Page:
deCODE Mutations Rates and Gorilla Paternity Test

Some important work in genomics just published.

Drawing on sequence data from more than 155,000 Icelanders, the deCODE researchers examined the location, rate and connection between the two key drivers of human evolution. “What we show in this paper is how tightly linked recombinations and new mutations are,” Kari Stefansson, CEO of deCODE and the senior author of the study published in Science, told FierceBiotechResearch.

Well known already:

The most important finding of the study, Stefansson said, is that mutations don’t appear to happen randomly, as scientists have long assumed. “In about a thousand bases flanking the sides of recombinations, a mutation rate is increased almost 50-fold,” Stefansson said. This suggests that crossovers do have a role in the formation of new mutations.

“The classic premise of evolution is that it is powered first by random genetic change. But we see here in great detail how this process is in fact systematically regulated—by the genome itself and by the fact that recombination and de novo mutation are linked,” Stefansson said in a statement.

Notice that these are still random mutations, because they are not entirely predetermined. They have patterns. Phenomenally important work, with implications for both medical research and population demographics.

This paper also just came out:

It’s not every day that scientists accidentally uncover a gorilla paternity scandal. But when a team of researchers led by Søren Besenbacher in Denmark went looking for genetic data on great ape families, one of their gorilla fathers “turned out to be only half as related to the child as expected,” the researchers write.

More importantly, they studied mutation rate in Gorillas, showing that it was higher rate than humans. Once again, this important implications for our understanding.

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And another very interesting paper I just discovered from 2015 on puberty and mutation rates, using this to better estimate the diivergence between humans and chimpanzees.

What does this mean? Are we talking about the mutation rate in the first cell division after meiosis? Some effect lasting for many rounds of mitosis? What is the cause, and what sort of mutations are we talking about? (I realize that these quotes aren’t yours; that’s just how it comes out.)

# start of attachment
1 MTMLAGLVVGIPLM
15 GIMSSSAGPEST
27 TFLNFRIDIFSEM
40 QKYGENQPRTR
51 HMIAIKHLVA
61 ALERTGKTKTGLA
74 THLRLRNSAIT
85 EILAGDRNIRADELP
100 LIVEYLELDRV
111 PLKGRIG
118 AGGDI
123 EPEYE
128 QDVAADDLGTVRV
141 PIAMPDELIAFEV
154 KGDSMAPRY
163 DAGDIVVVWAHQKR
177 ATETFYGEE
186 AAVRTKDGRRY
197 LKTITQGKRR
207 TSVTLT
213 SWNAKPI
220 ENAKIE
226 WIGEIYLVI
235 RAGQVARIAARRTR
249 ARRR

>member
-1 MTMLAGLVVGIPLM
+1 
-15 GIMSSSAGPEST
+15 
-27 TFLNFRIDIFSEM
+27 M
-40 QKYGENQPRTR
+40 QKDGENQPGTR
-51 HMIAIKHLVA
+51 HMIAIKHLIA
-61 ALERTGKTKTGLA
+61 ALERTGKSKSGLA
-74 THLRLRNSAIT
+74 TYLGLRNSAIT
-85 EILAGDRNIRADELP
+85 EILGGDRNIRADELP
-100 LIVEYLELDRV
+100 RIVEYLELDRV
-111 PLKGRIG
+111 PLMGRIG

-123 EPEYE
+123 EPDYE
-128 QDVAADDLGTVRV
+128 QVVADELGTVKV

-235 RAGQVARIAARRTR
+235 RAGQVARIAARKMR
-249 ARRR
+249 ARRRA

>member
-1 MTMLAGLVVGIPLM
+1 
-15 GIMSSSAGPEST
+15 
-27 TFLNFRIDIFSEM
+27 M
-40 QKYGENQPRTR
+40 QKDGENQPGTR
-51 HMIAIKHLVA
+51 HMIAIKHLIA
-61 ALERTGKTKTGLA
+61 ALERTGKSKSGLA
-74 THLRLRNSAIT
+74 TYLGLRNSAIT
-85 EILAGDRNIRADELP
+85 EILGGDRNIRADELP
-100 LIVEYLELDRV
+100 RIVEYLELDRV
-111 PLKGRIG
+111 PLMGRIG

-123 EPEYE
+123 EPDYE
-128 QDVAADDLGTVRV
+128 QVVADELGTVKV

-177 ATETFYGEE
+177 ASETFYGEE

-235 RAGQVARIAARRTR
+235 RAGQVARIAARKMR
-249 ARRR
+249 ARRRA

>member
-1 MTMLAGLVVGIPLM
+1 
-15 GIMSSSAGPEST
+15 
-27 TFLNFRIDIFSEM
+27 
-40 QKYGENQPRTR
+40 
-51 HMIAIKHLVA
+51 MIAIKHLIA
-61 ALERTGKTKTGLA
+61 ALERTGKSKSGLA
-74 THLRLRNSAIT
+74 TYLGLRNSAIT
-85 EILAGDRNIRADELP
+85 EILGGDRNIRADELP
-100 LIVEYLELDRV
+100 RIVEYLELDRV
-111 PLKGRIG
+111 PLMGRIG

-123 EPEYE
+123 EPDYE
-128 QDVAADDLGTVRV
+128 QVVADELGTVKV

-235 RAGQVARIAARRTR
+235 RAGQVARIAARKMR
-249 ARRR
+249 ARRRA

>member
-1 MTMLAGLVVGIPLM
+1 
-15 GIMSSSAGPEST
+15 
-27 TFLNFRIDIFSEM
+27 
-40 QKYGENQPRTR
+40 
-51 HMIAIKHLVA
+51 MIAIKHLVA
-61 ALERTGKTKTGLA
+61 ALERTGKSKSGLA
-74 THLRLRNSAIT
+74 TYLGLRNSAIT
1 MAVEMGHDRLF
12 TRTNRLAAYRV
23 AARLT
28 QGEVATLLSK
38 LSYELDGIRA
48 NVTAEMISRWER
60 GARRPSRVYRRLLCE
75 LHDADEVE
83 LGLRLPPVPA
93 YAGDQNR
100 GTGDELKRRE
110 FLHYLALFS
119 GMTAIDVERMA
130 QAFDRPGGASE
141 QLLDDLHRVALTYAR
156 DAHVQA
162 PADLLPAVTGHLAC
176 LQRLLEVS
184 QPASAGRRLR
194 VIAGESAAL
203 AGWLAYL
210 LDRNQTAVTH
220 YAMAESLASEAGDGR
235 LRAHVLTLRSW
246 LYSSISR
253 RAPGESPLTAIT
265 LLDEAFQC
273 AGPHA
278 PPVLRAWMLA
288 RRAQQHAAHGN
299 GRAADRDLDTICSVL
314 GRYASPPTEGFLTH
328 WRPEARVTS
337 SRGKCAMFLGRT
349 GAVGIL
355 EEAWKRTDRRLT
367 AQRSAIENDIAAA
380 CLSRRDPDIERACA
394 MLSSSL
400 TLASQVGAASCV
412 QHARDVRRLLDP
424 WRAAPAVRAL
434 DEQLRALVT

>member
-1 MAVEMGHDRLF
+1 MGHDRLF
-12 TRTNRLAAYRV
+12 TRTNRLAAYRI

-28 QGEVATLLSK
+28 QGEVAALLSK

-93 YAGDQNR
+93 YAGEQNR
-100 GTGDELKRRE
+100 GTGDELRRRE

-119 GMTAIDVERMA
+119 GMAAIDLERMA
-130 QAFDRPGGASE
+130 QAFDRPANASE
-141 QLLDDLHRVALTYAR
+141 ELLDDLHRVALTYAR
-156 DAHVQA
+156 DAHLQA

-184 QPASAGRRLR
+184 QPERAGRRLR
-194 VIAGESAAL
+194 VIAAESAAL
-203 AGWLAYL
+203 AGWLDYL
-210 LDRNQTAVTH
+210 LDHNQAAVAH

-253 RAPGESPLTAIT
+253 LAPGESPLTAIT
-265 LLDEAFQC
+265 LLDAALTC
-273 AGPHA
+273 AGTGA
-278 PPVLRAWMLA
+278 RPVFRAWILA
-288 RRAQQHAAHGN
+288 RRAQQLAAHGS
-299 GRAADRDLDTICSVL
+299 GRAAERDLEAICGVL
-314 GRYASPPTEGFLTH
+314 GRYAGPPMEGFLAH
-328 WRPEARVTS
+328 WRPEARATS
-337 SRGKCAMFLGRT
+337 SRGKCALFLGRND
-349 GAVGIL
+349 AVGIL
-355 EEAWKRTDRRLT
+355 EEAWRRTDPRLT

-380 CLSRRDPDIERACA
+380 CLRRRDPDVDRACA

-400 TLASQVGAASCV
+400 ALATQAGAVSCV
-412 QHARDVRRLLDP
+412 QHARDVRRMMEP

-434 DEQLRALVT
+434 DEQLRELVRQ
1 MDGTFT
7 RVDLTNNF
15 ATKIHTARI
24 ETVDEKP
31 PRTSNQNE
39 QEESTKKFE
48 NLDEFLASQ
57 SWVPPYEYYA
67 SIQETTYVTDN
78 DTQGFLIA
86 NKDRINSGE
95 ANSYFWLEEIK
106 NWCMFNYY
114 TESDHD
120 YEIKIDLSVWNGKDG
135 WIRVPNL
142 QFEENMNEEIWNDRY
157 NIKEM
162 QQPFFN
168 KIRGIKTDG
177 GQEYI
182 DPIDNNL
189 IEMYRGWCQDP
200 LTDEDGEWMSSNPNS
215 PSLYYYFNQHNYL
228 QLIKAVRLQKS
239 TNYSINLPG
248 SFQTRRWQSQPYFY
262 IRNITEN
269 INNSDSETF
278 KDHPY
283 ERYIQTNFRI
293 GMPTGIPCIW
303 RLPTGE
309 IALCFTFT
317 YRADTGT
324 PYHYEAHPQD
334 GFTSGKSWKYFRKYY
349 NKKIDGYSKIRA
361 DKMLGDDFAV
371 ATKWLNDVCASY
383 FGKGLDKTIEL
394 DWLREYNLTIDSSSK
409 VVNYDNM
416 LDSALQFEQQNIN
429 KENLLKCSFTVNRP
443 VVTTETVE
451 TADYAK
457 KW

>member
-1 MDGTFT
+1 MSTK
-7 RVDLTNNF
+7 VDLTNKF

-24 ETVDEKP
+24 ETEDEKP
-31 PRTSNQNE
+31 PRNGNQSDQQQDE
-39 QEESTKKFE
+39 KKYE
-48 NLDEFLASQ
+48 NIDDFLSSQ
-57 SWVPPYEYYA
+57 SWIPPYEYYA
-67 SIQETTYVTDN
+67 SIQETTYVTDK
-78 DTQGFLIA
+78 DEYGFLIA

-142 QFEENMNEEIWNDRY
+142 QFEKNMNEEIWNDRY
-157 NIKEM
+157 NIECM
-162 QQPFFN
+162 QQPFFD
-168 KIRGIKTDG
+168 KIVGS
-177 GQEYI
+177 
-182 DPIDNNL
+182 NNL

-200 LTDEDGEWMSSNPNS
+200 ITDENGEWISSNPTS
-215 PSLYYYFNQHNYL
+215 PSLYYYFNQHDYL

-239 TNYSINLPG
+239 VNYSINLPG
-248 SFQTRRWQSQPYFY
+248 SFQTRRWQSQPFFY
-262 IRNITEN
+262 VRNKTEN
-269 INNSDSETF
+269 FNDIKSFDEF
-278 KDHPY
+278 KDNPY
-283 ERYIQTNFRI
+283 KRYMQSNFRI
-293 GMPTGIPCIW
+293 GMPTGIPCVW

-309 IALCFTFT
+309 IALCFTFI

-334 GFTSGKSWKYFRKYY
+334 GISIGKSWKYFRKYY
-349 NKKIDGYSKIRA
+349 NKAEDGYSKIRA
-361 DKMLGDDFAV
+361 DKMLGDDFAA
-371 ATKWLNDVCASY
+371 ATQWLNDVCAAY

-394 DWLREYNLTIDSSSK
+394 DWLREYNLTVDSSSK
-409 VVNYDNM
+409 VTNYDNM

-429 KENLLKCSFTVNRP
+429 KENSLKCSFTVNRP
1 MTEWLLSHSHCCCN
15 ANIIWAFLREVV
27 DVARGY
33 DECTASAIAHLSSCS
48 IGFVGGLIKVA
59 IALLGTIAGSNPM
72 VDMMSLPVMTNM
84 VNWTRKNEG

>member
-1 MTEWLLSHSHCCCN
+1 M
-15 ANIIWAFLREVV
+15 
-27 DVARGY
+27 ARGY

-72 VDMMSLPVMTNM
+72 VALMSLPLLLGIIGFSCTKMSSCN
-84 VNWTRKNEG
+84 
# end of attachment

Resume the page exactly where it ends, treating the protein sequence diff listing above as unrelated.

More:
What evidence is there that this is any sort of regulation? And if so, regulation with what function?

Correlated with generation time, perhaps?

This is well known already by several other studies. Recombination causes mutations. Any breakage of DNA strands causes point mutations in the surrounding area, and biochemical mechanisms are well elucidated in many cases.

“Regulation” does not seem like an appropriate word.

Gorillas have a generation time that is nearly as high as ours.

Yes, and they would appear to have, on average, fewer cell divisions per generation in the male germ line. Puzzling.

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When they say “50-fold”, do they refer to a fifty-fold increase in the number of mutations seen from parent to child? I had thought that most mutations happen in gametogenesis, during genome replication. How do they even know, within a few bases, where the recombination happened?

They mean 50-fold increase near recombination break points relative to far away from recombination break points. With the mothers and fathers genomes, you can look at the child and know down to about 1000 bp where the recombination break point is.

As I’ve said, this is a well known effect of recombination. Any break in DNA (including recombination) is mutagenic.

Yes, but it’s mutagenic once, right? And right at the site of the break. If, as generally supposed, most mutations happen during genome replication during gametogenesis (specifically spermatogenesis), how could that one recombination event increase the per-generation mutation rate significantly?

I’m not sure that this is what increases the per generation rate. That is a different issue.

So what does “50-fold” mean? What background mutation rate is it referring to? The mutation rate elsewhere in the genome during/just preceding meiosis? This is highly unclear.

You can read the original paper here. That should make it more clear.

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That’s just the abstract. But it seems to refer to the per-generation mutation rate, that is, comparison between parent and child. It seems to me that this has very little effect on the overall mutation rate calculation, given the small amount of the genome this accelerated mutation rate covers. True?